July 09, 2003

Shrink the Gap

I haven't blogged on the Liberia issue yet, mainly because I hadn't made up my mind. I now tentatively support intervention, with a caveat which I'll get to in a minute.

James S. Robbins makes a convincing argument for intervention on strategic grounds. Robbins invokes Thomas Barnett's framework: the world is roughly divided between a "Functioning Core," those countries that are interconnected and pacified by globalization, and a "Non-Integrating Gap," the other countries: the seamier side of Latin America, most of Africa and the Middle East, and part of South-East Asia. As security threats are likely to come from within the Gap, our strategic goals, according to Barnett, should focus on expanding and protecting the Core, and shrinking the Gap.

This strikes me as a fundamentally sound framework. The strategic benefits that Robbins outlines weigh heavily on the side of potential benefits of an intervention.

What about potential costs? Nation-building isn't an easy thing. But Bill Buckley seems to imply that "Lebanon, Somalia, Haiti, Bosnia, Kosovo, Afghanistan, and Iraq" have all yielded equally awful results. Does he really believe that? Tell it to the Kosovars and the Afghans. The chance of a failure can't be ruled out, but the Liberian Americophilia that Robbins discusses makes it less likely.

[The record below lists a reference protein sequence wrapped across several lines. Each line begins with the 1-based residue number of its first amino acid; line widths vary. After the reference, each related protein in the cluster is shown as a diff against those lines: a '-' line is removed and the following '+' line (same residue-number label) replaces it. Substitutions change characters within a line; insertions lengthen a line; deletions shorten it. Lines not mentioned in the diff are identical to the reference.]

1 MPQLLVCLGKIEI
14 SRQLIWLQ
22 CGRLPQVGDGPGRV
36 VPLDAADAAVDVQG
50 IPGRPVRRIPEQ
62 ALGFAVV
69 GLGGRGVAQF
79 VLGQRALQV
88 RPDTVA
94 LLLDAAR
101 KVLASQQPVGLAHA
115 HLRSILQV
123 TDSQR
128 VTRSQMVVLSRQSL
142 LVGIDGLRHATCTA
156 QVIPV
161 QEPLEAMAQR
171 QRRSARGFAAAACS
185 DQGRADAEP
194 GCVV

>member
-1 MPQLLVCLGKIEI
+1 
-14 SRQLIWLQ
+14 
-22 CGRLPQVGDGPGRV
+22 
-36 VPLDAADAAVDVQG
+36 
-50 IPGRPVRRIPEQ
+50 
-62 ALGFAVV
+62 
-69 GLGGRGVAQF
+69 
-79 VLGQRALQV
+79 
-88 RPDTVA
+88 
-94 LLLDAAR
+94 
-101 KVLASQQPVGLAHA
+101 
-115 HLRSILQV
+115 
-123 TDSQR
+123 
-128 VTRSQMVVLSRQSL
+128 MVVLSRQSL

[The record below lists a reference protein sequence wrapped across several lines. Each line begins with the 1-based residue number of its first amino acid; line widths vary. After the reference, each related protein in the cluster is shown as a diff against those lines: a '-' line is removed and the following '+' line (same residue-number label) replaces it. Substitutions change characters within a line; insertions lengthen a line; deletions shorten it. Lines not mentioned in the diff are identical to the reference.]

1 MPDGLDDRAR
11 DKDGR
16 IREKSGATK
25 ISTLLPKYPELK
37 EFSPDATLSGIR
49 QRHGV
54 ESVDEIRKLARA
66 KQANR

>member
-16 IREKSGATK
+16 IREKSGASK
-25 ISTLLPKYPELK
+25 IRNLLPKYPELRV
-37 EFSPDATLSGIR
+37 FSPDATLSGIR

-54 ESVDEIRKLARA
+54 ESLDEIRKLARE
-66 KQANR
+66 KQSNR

The Wall Street Journal suggests that the US facilitate a Frence intervention. Though they may be right that we can't afford a troop commitment for a merely humanitarian intervention, Robbins makes a good argument that the US has a strategic interest-- and that leaving the region, as it is, "mostly up to France... is hardly an acceptable part of our risk calculus."

Now, the caveat: If this seems too much like charity, and too little like the cultivation of an ally in a region that will become important in the war on terror, public support will not withstand much bloodshed; a nasty incident or two will trigger political pressure for a premature withdrawal. That could leave Liberia, like Somalia, no better than it was when we found it. If the President decides to intervene, I'll be paying close attention to his salesmanship. If it doesn't emphasize American interest enough, that's a bad sign.

Posted by John Tabin at July 9, 2003 05:23 PM